Qualified Opportunity Zones in the Tax Cuts and Job Act of 2017

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Farmland Taxes Under Discussion in the Midwest Again

23 January, 2017

Senator Jean Leising knows it’s going to be another tough year for beef and hog producers, and 2016’s record national yields for corn and soybeans indicate that farm profitability will decline for the third straight year.  She is convinced that “the drop in net farm income again this year makes the changes Indiana made to the farmland taxation calculation in 2016 even more important.”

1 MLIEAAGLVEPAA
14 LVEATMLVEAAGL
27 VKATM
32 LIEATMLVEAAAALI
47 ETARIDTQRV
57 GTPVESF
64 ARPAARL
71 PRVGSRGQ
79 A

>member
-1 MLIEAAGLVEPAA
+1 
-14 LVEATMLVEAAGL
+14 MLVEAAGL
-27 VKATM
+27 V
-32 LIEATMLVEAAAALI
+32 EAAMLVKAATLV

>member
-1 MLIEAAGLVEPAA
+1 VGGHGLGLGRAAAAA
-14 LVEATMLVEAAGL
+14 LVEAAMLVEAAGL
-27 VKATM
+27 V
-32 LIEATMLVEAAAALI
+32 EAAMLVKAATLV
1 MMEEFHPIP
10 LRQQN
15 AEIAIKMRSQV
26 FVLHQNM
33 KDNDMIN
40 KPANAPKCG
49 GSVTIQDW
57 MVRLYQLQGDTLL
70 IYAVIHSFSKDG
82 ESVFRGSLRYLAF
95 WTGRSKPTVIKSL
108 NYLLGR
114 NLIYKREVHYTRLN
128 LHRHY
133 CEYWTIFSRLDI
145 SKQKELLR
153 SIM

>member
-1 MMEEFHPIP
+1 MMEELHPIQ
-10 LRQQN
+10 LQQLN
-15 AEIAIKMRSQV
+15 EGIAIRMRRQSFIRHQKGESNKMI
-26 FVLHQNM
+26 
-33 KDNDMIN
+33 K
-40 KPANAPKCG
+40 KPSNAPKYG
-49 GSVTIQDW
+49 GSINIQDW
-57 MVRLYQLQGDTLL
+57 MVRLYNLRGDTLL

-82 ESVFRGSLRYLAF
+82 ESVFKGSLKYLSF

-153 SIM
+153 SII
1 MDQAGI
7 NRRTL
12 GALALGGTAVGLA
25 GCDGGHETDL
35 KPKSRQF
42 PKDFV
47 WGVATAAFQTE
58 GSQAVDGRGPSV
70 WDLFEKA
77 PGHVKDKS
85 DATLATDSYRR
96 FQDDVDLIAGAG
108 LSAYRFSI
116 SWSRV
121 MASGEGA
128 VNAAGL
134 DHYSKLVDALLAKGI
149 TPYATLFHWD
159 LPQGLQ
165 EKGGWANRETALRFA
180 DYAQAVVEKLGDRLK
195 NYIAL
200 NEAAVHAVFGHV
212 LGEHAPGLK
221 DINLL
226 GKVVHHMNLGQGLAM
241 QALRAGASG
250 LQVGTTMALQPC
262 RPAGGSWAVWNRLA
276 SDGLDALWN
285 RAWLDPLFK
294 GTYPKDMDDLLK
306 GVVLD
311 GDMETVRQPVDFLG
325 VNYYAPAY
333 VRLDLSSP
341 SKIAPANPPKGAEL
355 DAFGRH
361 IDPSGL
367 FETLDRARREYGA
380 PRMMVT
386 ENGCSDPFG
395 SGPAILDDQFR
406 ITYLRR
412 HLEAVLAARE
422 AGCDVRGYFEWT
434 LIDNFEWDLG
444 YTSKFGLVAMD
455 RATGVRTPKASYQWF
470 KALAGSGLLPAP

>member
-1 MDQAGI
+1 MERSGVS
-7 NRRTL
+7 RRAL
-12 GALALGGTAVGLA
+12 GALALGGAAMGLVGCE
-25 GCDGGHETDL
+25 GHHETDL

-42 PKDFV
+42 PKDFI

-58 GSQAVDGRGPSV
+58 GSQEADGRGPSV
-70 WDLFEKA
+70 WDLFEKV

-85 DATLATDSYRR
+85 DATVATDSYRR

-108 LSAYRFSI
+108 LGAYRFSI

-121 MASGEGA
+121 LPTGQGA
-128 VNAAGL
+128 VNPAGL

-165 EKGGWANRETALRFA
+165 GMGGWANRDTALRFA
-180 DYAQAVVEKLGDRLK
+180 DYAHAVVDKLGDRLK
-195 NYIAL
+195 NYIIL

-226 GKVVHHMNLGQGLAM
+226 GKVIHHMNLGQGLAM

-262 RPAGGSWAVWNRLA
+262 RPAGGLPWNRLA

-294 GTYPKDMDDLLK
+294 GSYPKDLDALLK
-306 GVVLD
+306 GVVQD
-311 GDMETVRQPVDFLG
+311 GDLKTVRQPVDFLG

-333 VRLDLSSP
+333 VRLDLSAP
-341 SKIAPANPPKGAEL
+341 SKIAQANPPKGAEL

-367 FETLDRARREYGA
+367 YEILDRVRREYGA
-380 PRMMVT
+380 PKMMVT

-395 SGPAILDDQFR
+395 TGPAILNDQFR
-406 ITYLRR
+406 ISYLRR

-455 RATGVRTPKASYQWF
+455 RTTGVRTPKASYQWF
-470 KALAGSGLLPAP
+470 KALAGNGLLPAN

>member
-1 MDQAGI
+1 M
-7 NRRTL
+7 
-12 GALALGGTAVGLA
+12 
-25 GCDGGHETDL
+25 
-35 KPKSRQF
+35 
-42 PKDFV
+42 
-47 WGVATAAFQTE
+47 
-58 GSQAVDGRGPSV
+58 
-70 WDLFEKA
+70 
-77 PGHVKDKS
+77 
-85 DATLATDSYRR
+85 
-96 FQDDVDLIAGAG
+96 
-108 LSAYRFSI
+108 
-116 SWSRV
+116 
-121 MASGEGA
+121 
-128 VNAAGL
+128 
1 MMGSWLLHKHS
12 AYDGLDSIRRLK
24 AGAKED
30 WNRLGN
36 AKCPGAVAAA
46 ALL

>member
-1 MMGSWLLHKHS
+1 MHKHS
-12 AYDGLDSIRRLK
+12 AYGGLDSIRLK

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Farm

Are corporations taking over America’s food supply?

15 March, 2016

Family farms.  The foundation of America’s food security.  According to the USDA, 97 percent of farms are family farms, and they grow 90 percent of the food produced. But national policies to keep food affordable (American’s spend less than 7 percent of their paycheck for food) and the boom and bust cycles of farming have resulted in larger, more concentrated farming practices.